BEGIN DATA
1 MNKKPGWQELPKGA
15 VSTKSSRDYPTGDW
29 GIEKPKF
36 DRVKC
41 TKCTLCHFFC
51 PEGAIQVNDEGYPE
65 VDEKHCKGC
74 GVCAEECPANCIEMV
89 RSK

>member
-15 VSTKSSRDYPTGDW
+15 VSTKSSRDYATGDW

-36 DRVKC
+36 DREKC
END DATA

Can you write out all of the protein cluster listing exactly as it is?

1 MNKKPGWQELPKGA
15 VSTKSSRDYPTGDW
29 GIEKPKF
36 DRVKC
41 TKCTLCHFFC
51 PEGAIQVNDEGYPE
65 VDEKHCKGC
74 GVCAEECPANCIEMV
89 RSK

>member
-15 VSTKSSRDYPTGDW
+15 VSTKSSRDYATGDW

-36 DRVKC
+36 DREKC